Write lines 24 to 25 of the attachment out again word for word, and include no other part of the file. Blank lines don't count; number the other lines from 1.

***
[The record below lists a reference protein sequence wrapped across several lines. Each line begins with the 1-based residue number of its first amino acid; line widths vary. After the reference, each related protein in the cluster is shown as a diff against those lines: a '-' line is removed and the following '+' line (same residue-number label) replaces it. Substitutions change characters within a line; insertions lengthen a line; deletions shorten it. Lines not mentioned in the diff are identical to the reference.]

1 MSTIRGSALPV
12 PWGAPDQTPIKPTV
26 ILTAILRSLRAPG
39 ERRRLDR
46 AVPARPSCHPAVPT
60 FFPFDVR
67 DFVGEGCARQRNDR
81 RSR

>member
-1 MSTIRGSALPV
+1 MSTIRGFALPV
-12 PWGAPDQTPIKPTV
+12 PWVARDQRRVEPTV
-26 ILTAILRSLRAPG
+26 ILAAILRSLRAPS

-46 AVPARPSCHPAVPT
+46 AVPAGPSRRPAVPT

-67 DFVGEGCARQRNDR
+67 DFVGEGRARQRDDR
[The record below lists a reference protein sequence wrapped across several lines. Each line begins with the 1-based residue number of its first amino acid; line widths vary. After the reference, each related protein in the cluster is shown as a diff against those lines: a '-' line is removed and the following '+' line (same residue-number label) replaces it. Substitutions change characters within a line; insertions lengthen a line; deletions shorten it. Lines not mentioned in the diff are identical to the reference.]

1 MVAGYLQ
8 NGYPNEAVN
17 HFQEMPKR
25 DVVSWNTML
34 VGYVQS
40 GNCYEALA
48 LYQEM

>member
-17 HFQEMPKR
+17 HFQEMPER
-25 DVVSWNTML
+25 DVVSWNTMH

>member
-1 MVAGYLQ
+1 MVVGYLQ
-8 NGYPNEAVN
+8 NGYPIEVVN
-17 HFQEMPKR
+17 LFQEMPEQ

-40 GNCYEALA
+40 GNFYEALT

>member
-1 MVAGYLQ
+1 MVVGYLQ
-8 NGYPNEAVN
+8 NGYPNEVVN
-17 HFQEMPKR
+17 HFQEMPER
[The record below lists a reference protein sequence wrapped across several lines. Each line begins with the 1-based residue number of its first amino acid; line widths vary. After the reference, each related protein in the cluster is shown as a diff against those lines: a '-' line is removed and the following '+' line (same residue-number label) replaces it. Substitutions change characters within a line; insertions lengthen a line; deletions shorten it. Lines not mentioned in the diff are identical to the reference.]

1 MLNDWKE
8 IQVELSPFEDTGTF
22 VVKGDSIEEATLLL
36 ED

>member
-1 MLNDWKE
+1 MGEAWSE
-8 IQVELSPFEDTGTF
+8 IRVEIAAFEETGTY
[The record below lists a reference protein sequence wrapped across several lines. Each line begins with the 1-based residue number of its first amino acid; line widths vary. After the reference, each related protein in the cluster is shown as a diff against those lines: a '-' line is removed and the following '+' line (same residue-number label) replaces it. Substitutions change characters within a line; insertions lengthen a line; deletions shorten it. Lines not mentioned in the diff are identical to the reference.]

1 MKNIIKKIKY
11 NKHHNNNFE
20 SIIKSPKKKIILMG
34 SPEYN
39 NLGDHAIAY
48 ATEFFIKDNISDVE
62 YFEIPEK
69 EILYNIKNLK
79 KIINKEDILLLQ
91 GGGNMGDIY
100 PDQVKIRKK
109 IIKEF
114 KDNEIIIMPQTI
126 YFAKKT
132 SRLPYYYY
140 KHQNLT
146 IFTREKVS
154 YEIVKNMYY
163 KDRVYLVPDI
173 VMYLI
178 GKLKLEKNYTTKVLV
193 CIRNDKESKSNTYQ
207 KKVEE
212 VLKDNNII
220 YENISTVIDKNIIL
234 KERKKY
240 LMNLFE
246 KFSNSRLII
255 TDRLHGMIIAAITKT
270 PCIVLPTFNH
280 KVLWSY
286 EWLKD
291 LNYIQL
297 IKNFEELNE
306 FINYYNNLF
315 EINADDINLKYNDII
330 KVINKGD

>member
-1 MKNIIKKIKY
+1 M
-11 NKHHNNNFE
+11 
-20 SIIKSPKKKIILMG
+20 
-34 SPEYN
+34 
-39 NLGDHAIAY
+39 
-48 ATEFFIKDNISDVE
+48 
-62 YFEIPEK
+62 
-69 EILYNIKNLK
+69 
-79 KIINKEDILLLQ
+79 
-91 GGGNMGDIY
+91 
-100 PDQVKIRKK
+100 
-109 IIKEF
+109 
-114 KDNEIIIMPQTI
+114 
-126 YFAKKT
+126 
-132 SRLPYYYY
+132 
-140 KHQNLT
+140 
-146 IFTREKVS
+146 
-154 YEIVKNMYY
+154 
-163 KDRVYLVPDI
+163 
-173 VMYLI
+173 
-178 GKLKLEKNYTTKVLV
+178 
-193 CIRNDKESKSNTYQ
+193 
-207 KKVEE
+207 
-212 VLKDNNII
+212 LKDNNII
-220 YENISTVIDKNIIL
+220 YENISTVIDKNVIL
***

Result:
17 HFQEMPKR
25 DVVSWNTML